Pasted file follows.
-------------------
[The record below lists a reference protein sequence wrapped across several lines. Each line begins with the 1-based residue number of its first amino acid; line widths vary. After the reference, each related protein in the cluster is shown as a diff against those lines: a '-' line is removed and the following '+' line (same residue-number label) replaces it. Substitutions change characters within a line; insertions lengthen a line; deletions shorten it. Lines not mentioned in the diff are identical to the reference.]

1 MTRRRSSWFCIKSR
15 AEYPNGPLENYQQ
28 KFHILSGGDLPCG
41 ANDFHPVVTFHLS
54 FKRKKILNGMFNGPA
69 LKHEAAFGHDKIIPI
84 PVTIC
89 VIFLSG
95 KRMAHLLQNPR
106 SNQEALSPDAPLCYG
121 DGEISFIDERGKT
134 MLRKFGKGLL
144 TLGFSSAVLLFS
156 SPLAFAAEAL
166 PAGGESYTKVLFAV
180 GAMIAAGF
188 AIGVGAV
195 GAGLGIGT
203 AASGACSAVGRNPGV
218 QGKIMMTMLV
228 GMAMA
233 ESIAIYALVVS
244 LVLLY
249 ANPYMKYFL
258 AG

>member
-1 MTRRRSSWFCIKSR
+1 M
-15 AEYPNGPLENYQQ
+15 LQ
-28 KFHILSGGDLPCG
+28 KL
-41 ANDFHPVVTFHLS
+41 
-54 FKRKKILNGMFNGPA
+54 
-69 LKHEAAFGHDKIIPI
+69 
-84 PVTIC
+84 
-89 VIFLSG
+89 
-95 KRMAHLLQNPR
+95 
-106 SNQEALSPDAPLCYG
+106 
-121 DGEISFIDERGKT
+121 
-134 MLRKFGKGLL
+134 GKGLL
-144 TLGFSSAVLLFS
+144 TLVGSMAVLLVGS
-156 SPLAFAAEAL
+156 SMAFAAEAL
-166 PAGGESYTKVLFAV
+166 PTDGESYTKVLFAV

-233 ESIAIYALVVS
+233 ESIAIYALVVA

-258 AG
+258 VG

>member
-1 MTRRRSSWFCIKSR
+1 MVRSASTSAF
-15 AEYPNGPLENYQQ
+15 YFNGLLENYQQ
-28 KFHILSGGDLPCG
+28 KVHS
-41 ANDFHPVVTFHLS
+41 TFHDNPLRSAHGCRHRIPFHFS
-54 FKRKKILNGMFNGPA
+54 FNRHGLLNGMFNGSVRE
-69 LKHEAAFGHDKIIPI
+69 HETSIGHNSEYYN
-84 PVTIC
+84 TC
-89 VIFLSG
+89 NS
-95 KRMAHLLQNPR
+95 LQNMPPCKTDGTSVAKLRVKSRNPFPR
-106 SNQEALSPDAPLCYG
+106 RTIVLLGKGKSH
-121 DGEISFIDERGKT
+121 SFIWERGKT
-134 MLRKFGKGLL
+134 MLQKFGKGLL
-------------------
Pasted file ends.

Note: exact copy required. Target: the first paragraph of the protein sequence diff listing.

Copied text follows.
[The record below lists a reference protein sequence wrapped across several lines. Each line begins with the 1-based residue number of its first amino acid; line widths vary. After the reference, each related protein in the cluster is shown as a diff against those lines: a '-' line is removed and the following '+' line (same residue-number label) replaces it. Substitutions change characters within a line; insertions lengthen a line; deletions shorten it. Lines not mentioned in the diff are identical to the reference.]